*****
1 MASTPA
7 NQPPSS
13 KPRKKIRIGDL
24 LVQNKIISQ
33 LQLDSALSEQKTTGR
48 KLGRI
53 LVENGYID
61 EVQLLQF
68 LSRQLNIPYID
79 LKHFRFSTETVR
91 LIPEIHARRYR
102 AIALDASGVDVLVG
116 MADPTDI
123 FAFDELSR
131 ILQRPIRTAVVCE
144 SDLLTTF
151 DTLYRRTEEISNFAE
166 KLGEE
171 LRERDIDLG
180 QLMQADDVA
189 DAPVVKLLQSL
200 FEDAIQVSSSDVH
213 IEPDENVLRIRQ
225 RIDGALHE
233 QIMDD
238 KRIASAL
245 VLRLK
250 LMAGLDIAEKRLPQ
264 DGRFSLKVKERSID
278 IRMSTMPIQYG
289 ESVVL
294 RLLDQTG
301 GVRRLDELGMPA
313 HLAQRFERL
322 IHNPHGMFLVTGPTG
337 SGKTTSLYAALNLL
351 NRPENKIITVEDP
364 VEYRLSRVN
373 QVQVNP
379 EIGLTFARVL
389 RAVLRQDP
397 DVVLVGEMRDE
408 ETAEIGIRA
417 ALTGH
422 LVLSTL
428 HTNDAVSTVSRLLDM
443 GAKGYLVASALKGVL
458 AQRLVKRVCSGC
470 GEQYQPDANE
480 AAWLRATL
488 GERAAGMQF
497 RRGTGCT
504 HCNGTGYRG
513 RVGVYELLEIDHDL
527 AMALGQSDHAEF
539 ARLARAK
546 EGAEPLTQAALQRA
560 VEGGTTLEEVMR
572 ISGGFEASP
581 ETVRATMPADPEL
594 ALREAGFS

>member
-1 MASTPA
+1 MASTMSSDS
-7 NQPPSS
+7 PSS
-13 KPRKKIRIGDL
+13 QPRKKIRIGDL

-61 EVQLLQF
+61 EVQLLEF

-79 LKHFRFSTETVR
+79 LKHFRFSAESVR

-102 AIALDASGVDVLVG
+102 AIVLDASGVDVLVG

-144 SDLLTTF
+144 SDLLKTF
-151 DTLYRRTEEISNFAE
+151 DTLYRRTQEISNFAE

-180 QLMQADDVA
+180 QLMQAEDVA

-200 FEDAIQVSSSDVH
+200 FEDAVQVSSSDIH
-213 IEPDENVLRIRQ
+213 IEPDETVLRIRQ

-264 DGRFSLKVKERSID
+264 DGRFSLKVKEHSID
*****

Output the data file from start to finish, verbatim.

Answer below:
1 MASTPA
7 NQPPSS
13 KPRKKIRIGDL
24 LVQNKIISQ
33 LQLDSALSEQKTTGR
48 KLGRI
53 LVENGYID
61 EVQLLQF
68 LSRQLNIPYID
79 LKHFRFSTETVR
91 LIPEIHARRYR
102 AIALDASGVDVLVG
116 MADPTDI
123 FAFDELSR
131 ILQRPIRTAVVCE
144 SDLLTTF
151 DTLYRRTEEISNFAE
166 KLGEE
171 LRERDIDLG
180 QLMQADDVA
189 DAPVVKLLQSL
200 FEDAIQVSSSDVH
213 IEPDENVLRIRQ
225 RIDGALHE
233 QIMDD
238 KRIASAL
245 VLRLK
250 LMAGLDIAEKRLPQ
264 DGRFSLKVKERSID
278 IRMSTMPIQYG
289 ESVVL
294 RLLDQTG
301 GVRRLDELGMPA
313 HLAQRFERL
322 IHNPHGMFLVTGPTG
337 SGKTTSLYAALNLL
351 NRPENKIITVEDP
364 VEYRLSRVN
373 QVQVNP
379 EIGLTFARVL
389 RAVLRQDP
397 DVVLVGEMRDE
408 ETAEIGIRA
417 ALTGH
422 LVLSTL
428 HTNDAVSTVSRLLDM
443 GAKGYLVASALKGVL
458 AQRLVKRVCSGC
470 GEQYQPDANE
480 AAWLRATL
488 GERAAGMQF
497 RRGTGCT
504 HCNGTGYRG
513 RVGVYELLEIDHDL
527 AMALGQSDHAEF
539 ARLARAK
546 EGAEPLTQAALQRA
560 VEGGTTLEEVMR
572 ISGGFEASP
581 ETVRATMPADPEL
594 ALREAGFS

>member
-1 MASTPA
+1 MASTMSSDS
-7 NQPPSS
+7 PSS
-13 KPRKKIRIGDL
+13 QPRKKIRIGDL

-61 EVQLLQF
+61 EVQLLEF

-79 LKHFRFSTETVR
+79 LKHFRFSAESVR

-102 AIALDASGVDVLVG
+102 AIVLDASGVDVLVG

-144 SDLLTTF
+144 SDLLKTF
-151 DTLYRRTEEISNFAE
+151 DTLYRRTQEISNFAE

-180 QLMQADDVA
+180 QLMQAEDVA

-200 FEDAIQVSSSDVH
+200 FEDAVQVSSSDIH
-213 IEPDENVLRIRQ
+213 IEPDETVLRIRQ

-264 DGRFSLKVKERSID
+264 DGRFSLKVKEHSID